Back in World War II, US bomber crews faced a daunting statistic—on each mission they went on, there was about a 50% chance they would get shot down and not make it back.
The US Army Air Force knew that any small improvement in that statistic would make a big difference—and they set out to add more armor to the bomber aircraft to help protect them. But armor adds weight to the bombers, which minimizes their endurance and payload, so they needed to be judicious in adding it.
Thankfully, they had a ton of data at their disposal to help. They knew where damage tended to accumulate from all the aircraft that successfully returned from missions—near the tail gunner, along the wings, and down the fuselage. They just needed to adding armor to those places, right?
That’s exactly what many commanders wanted to do. But this was an incredibly foolish idea, as mathematician Abraham Wald pointed out.
These commanders had given into survivorship bias. The data that they had was incredibly useful, but it was from the planes that made it back—not the planes that were fatally shot. The data showed not where armor needed to be, but where a plane could get hit and still survive. To give the bombers a better chance, Wald reasoned that armor needed to be placed where these surviving aircraft hadn’t been hit.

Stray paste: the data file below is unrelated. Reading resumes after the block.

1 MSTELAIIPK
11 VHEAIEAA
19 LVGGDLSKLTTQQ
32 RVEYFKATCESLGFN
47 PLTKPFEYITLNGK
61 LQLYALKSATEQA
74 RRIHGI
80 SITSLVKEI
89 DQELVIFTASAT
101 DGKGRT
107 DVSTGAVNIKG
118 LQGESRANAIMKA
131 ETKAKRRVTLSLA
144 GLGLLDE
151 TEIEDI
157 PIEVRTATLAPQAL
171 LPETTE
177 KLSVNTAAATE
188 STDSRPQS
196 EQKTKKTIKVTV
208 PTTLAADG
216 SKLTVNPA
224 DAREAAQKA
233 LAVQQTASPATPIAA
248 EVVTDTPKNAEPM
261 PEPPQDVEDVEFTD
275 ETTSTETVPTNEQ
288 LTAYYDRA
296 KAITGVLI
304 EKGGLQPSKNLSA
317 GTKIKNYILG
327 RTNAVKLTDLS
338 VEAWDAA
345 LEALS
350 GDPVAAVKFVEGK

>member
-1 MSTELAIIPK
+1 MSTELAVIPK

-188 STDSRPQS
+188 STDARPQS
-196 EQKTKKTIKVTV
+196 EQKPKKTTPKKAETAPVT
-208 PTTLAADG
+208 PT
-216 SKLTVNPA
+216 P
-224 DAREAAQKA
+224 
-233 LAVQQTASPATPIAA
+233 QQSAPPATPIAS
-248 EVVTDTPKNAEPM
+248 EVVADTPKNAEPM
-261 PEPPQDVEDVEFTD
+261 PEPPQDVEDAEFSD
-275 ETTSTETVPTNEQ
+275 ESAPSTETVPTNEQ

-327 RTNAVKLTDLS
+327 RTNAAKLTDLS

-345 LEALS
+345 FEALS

Survivorship bias is everywhere–including pricing. It’s just human nature to focus on survivors—which means we often miss the other side of the equation. Here are just a few areas in pricing where we tend to find it:
We focus on the deals we’ve won
When we win a deal, we know those prices worked, right? But we can learn so much more by also investigating the deals that we’ve lost—was it the pricing…the value story…the product…the sales strategy? Ignoring those lost deals means we’re missing huge opportunities to improve. This diagnostic, Finding Margin Leaks in Your Sales Processes, can help improve pricing results by identifying the areas in sales processes you might be missing.
We focus on the segmentation that seems to work
When your price segmentation model is weak, the entire foundation of your pricing efforts will suffer. But it’s easy to think that your model is working simply because results are better than they were before. How can you know if your price segmentation model is as effective as it should be? This 21-point diagnostic assessment, 21 Questions About Your Price Segmentation, helps you measure how good your model really is and uncover potential areas of improvement.
We focus on the the pricing strategy we have
If you’re making money hand over fist, then your pricing strategy must be effective…right? Wrong. There are so many factors at play in pricing that it can be difficult to know if your strategy is really effective or not. This simple self-assessment, Ten Signs Your Pricing Strategy Stinks, can help determine whether the odds are for or against your pricing strategy.
As these examples show, it’s so easy to miss the big picture when we only see the survivors. But small improvements can greatly improve results–just like they can save more bombers. And often, those small improvements will come from the data that’s missing or ignored—not the data you’re focusing on.